Home Information Cases Milebush Properties Ltd v Tameside Metropolitan Borough Council (2011)

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Milebush Properties Ltd v Tameside Metropolitan Borough Council (2011)


A dispute about the enforcement of rights under an agreement under the Town and Country Planning Act 1990 s.106, if it was to be decided by a court, ought to be decided in judicial review proceedings to which the local planning authority was a party.


The appellant company (M) appealed against a decision ((2010) EWHC 1022 (Ch), (2010) 2 EGLR 93) dismissing its claim for declarations in respect of the rights of way referred to in an agreement under the Town and Country Planning Act 1990 s.106. The case arose from the pedestrianisation of Uxbridge High Street where M owned properties used for commercial and residential purposes including a covered shopping arcade. The land in question was situated at the rear of those properties. The local planning authority (H) had entered into a s.106 agreement with the developers of a freehold office development on the site. A condition of the planning permission required the construction of a service road. The s.106 agreement provided that any dispute between the parties should be decided by a chartered surveyor acting as an expert. Clause 3.5 of the agreement provided for the grant of a right of way over the service road in favour of M's property. The site had then been acquired by a second local authority (T) as an investment for its pension fund. M's case was that the right of way to be granted under clause 3.5 covered a pedestrian emergency exit from the rear of its properties. T was willing to grant a right of way over the service road to M but only in more limited terms. M brought private law proceedings against T and H for declarations that T was obliged to grant to M the rights of way referred to in clause 3.5 of the agreement and as to the extent of the rights of way. The judge rejected the construction of clause 3.5 put forward by M and further held that s.106 provided for the enforcement of planning obligations at the instance of the local planning authority and not by a non-party beneficiary of the planning obligation, as M claimed to be, and that there would be no point in granting a declaration when H retained a discretion to vary or not to enforce clause 3.5.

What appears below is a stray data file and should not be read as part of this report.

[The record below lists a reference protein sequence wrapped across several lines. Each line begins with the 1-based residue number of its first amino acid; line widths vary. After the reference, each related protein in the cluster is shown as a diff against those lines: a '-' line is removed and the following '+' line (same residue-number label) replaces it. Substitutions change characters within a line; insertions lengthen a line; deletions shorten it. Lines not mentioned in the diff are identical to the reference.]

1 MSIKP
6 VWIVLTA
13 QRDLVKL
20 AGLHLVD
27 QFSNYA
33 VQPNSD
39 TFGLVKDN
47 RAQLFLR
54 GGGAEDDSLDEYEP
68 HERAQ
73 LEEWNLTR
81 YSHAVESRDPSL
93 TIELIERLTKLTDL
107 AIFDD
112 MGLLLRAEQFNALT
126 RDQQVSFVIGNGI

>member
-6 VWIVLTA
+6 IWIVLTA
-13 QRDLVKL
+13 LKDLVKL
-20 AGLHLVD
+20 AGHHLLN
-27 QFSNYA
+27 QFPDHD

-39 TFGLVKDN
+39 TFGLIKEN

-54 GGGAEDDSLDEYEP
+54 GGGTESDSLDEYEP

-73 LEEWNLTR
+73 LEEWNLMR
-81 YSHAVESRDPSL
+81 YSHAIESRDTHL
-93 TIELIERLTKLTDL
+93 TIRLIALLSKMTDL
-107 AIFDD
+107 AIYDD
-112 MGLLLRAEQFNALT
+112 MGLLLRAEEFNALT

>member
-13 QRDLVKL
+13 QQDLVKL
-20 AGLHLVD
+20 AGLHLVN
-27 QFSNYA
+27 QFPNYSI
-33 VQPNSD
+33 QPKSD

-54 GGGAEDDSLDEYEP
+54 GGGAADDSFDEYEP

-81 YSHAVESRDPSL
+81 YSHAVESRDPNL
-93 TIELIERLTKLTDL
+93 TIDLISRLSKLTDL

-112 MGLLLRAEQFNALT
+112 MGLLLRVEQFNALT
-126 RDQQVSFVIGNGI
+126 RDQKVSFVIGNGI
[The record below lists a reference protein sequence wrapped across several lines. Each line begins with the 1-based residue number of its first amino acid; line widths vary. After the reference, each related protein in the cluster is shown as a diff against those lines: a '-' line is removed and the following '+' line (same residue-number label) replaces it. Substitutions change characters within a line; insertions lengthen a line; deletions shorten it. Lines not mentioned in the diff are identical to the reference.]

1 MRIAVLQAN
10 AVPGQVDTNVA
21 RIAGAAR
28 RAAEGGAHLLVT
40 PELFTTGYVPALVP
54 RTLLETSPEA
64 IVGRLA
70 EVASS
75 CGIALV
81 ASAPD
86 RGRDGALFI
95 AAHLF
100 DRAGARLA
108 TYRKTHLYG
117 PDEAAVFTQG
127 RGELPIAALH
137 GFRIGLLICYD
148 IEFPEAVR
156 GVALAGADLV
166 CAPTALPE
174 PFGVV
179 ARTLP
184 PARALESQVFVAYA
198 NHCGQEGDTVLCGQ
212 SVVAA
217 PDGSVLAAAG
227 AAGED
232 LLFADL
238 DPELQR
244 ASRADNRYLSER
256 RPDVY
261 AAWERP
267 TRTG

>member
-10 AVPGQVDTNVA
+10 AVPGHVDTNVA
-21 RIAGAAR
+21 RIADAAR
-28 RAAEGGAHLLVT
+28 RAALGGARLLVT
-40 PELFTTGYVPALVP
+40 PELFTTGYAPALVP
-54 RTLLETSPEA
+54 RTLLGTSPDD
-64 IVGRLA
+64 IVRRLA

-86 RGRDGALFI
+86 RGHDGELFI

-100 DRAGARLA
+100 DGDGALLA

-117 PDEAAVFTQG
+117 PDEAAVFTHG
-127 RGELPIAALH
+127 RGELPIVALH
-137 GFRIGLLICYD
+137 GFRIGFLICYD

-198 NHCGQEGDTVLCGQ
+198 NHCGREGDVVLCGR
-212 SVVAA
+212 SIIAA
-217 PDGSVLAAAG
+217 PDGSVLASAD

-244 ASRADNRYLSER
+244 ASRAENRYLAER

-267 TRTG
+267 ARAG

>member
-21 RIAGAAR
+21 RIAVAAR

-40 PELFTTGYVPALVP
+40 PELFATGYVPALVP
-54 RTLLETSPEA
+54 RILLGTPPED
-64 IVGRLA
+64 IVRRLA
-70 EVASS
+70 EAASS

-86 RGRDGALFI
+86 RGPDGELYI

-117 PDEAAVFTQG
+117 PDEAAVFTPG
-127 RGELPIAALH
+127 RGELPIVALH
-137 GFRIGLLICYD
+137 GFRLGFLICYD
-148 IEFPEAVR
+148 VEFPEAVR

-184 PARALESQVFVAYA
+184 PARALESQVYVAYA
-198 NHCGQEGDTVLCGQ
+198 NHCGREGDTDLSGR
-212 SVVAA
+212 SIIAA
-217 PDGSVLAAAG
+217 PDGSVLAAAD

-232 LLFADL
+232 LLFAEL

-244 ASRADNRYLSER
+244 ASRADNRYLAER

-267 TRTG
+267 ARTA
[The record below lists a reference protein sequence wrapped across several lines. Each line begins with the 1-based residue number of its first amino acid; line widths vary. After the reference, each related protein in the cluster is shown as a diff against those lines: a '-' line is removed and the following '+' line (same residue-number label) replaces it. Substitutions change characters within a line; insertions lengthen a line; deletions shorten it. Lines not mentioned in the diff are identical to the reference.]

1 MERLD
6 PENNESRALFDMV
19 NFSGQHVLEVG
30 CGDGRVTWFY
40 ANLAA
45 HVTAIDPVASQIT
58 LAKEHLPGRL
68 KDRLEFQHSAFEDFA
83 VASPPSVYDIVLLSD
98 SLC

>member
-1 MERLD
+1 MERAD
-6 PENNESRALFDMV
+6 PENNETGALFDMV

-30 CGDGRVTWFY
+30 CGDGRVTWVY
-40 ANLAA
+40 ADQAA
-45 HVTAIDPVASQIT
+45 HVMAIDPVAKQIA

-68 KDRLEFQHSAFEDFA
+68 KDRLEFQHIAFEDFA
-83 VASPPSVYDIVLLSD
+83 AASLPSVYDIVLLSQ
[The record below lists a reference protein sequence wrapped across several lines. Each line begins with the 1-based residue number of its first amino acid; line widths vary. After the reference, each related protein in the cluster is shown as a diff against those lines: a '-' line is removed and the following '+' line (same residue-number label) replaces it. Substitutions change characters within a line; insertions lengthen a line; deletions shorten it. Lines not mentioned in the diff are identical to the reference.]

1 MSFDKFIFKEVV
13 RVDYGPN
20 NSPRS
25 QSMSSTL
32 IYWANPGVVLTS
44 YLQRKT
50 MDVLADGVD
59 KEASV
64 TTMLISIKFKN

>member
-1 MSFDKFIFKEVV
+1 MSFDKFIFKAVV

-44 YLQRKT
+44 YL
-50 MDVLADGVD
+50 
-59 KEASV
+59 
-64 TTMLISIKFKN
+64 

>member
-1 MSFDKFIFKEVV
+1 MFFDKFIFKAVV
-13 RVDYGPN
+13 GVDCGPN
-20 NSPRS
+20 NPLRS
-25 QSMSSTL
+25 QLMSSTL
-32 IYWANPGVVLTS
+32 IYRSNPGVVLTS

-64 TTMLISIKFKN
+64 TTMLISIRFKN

(Moore-Bick LJ dissenting in part) (1) The discretion to grant a declaration covered a wide range of cases. The authorities showed that it could be granted in private law proceedings about the disputed construction of a document affecting the claimant, even though the claimant was not a party to it. However, there was no error of principle by the judge nor was he plainly wrong nor were there any grounds for disturbing his decision to refuse a declaration. He directed himself properly in law on the principles governing declaratory relief, Rolls-Royce Plc v Unite the Union (2009) EWCA Civ 387, (2010) 1 WLR 318 considered. He took into account all of the factors relevant to the exercise of his discretion (see paras 44-47). (2) The most important factor was that the instant case was, in reality, not a private law dispute about the construction of a deed for the grant of a private right of way, or about the legal enforcement of an agreement, or about the nature and extent of an easement: it was about the planning objectives of a planning authority and about the performance of planning obligations. Those were matters affecting M, but they were public law planning matters which, if they were to be decided by a court at all, ought to be decided in judicial review proceedings to which H was a party as the planning authority and the significant enforcing party to the deed with the original developers from whom T derived title. H, as the planning authority, was the only person entitled to enforce the agreement. Its planning decisions and actions were challengeable by judicial review, Attorney General ex rel Scotland v Barratt Manchester Ltd (1992) 63 P & CR 179 CA (Civ Div) considered. In judicial review proceedings by M a declaration on the meaning and effect of clause 3.5 could be made; H would be a party to the proceedings; it would be bound by the result, as would T, who could be joined as an interested party (paras 47-52). (3) The judge was right that the provision of an emergency pedestrian exit at the rear of the M's properties had nothing to do with servicing the rear of the properties and was outside the contemplation of clause 3.5 of the agreement. He was also right that other matters of dispute were covered by the provision in the agreement for expert determination (paras 62-63). (4) (Per Moore-Bick LJ) There were good reasons to decide the issues of construction raised in the instant case and the judge was right to entertain the proceedings. He decided the issues of construction correctly. However, he was wrong to hold that no useful purpose would be served by granting declarations giving formal effect to his decisions and in so far as his refusal to do so involved an exercise of discretion it was flawed as a result of a failure to recognise and apply the correct principles of law.

Court of Appeal
Mummery LJ, Moore-Bick LJ, Jackson LJ
Judgment date
17 March 2011

​LTL 17/3/2011 : [2011] EWCA Civ 270 

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